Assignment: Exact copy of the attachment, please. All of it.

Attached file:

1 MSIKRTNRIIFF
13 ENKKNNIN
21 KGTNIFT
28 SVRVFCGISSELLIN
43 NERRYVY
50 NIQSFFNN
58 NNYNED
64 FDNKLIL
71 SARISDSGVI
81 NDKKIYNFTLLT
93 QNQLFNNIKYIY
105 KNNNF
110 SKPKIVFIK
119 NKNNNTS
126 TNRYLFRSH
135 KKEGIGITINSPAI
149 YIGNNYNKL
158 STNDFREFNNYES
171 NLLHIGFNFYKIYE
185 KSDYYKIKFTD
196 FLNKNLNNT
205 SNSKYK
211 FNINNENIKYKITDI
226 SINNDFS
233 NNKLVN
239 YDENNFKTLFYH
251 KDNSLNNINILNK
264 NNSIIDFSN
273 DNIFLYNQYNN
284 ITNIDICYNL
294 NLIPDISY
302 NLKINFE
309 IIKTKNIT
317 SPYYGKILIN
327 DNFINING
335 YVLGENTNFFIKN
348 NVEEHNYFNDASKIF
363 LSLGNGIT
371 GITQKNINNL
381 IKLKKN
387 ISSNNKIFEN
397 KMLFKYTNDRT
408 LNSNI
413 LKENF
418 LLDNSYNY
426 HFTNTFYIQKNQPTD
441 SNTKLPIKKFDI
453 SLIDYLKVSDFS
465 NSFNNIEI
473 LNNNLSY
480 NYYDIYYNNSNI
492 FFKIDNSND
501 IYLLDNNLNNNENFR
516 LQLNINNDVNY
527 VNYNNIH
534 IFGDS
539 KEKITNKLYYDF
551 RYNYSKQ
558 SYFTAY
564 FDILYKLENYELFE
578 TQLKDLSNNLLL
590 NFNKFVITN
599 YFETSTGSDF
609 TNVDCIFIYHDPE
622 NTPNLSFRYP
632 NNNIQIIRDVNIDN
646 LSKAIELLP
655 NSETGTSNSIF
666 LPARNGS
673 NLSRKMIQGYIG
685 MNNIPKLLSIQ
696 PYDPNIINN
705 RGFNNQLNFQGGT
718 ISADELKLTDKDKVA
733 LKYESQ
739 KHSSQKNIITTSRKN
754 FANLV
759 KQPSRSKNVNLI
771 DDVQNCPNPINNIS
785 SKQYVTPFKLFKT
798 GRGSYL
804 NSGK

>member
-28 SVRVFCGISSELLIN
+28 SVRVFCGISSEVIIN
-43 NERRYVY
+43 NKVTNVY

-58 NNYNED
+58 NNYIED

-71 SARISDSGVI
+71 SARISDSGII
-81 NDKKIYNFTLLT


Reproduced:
1 MSIKRTNRIIFF
13 ENKKNNIN
21 KGTNIFT
28 SVRVFCGISSELLIN
43 NERRYVY
50 NIQSFFNN
58 NNYNED
64 FDNKLIL
71 SARISDSGVI
81 NDKKIYNFTLLT
93 QNQLFNNIKYIY
105 KNNNF
110 SKPKIVFIK
119 NKNNNTS
126 TNRYLFRSH
135 KKEGIGITINSPAI
149 YIGNNYNKL
158 STNDFREFNNYES
171 NLLHIGFNFYKIYE
185 KSDYYKIKFTD
196 FLNKNLNNT
205 SNSKYK
211 FNINNENIKYKITDI
226 SINNDFS
233 NNKLVN
239 YDENNFKTLFYH
251 KDNSLNNINILNK
264 NNSIIDFSN
273 DNIFLYNQYNN
284 ITNIDICYNL
294 NLIPDISY
302 NLKINFE
309 IIKTKNIT
317 SPYYGKILIN
327 DNFINING
335 YVLGENTNFFIKN
348 NVEEHNYFNDASKIF
363 LSLGNGIT
371 GITQKNINNL
381 IKLKKN
387 ISSNNKIFEN
397 KMLFKYTNDRT
408 LNSNI
413 LKENF
418 LLDNSYNY
426 HFTNTFYIQKNQPTD
441 SNTKLPIKKFDI
453 SLIDYLKVSDFS
465 NSFNNIEI
473 LNNNLSY
480 NYYDIYYNNSNI
492 FFKIDNSND
501 IYLLDNNLNNNENFR
516 LQLNINNDVNY
527 VNYNNIH
534 IFGDS
539 KEKITNKLYYDF
551 RYNYSKQ
558 SYFTAY
564 FDILYKLENYELFE
578 TQLKDLSNNLLL
590 NFNKFVITN
599 YFETSTGSDF
609 TNVDCIFIYHDPE
622 NTPNLSFRYP
632 NNNIQIIRDVNIDN
646 LSKAIELLP
655 NSETGTSNSIF
666 LPARNGS
673 NLSRKMIQGYIG
685 MNNIPKLLSIQ
696 PYDPNIINN
705 RGFNNQLNFQGGT
718 ISADELKLTDKDKVA
733 LKYESQ
739 KHSSQKNIITTSRKN
754 FANLV
759 KQPSRSKNVNLI
771 DDVQNCPNPINNIS
785 SKQYVTPFKLFKT
798 GRGSYL
804 NSGK

>member
-28 SVRVFCGISSELLIN
+28 SVRVFCGISSEVIIN
-43 NERRYVY
+43 NKVTNVY

-58 NNYNED
+58 NNYIED

-71 SARISDSGVI
+71 SARISDSGII
-81 NDKKIYNFTLLT